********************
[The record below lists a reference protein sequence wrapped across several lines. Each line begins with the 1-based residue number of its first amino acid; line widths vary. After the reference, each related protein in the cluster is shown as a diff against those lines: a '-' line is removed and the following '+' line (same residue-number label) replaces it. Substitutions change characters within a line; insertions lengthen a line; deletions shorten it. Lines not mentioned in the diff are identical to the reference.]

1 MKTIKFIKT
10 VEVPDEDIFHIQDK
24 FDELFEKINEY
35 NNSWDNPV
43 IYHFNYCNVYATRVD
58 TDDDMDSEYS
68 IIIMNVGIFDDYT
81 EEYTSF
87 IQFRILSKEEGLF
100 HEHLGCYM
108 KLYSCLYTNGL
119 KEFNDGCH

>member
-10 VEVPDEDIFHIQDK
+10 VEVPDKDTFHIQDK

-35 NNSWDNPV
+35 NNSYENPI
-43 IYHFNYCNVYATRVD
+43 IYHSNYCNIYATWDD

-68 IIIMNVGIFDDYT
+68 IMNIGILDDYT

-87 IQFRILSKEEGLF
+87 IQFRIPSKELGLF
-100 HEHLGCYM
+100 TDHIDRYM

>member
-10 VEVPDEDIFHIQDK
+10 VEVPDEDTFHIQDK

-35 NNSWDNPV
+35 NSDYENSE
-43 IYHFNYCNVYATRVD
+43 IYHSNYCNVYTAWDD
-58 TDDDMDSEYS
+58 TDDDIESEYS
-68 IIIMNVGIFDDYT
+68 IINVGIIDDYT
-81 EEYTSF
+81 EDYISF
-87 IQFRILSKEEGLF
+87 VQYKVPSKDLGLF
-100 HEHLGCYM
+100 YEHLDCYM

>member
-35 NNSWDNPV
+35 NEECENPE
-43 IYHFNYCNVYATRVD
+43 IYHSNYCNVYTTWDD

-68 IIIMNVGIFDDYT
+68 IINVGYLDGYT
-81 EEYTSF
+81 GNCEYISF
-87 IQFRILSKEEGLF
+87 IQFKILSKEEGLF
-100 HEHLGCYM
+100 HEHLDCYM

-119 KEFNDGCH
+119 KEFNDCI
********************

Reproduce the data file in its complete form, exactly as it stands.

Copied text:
[The record below lists a reference protein sequence wrapped across several lines. Each line begins with the 1-based residue number of its first amino acid; line widths vary. After the reference, each related protein in the cluster is shown as a diff against those lines: a '-' line is removed and the following '+' line (same residue-number label) replaces it. Substitutions change characters within a line; insertions lengthen a line; deletions shorten it. Lines not mentioned in the diff are identical to the reference.]

1 MKTIKFIKT
10 VEVPDEDIFHIQDK
24 FDELFEKINEY
35 NNSWDNPV
43 IYHFNYCNVYATRVD
58 TDDDMDSEYS
68 IIIMNVGIFDDYT
81 EEYTSF
87 IQFRILSKEEGLF
100 HEHLGCYM
108 KLYSCLYTNGL
119 KEFNDGCH

>member
-10 VEVPDEDIFHIQDK
+10 VEVPDKDTFHIQDK

-35 NNSWDNPV
+35 NNSYENPI
-43 IYHFNYCNVYATRVD
+43 IYHSNYCNIYATWDD

-68 IIIMNVGIFDDYT
+68 IMNIGILDDYT

-87 IQFRILSKEEGLF
+87 IQFRIPSKELGLF
-100 HEHLGCYM
+100 TDHIDRYM

>member
-10 VEVPDEDIFHIQDK
+10 VEVPDEDTFHIQDK

-35 NNSWDNPV
+35 NSDYENSE
-43 IYHFNYCNVYATRVD
+43 IYHSNYCNVYTAWDD
-58 TDDDMDSEYS
+58 TDDDIESEYS
-68 IIIMNVGIFDDYT
+68 IINVGIIDDYT
-81 EEYTSF
+81 EDYISF
-87 IQFRILSKEEGLF
+87 VQYKVPSKDLGLF
-100 HEHLGCYM
+100 YEHLDCYM

>member
-35 NNSWDNPV
+35 NEECENPE
-43 IYHFNYCNVYATRVD
+43 IYHSNYCNVYTTWDD

-68 IIIMNVGIFDDYT
+68 IINVGYLDGYT
-81 EEYTSF
+81 GNCEYISF
-87 IQFRILSKEEGLF
+87 IQFKILSKEEGLF
-100 HEHLGCYM
+100 HEHLDCYM

-119 KEFNDGCH
+119 KEFNDCI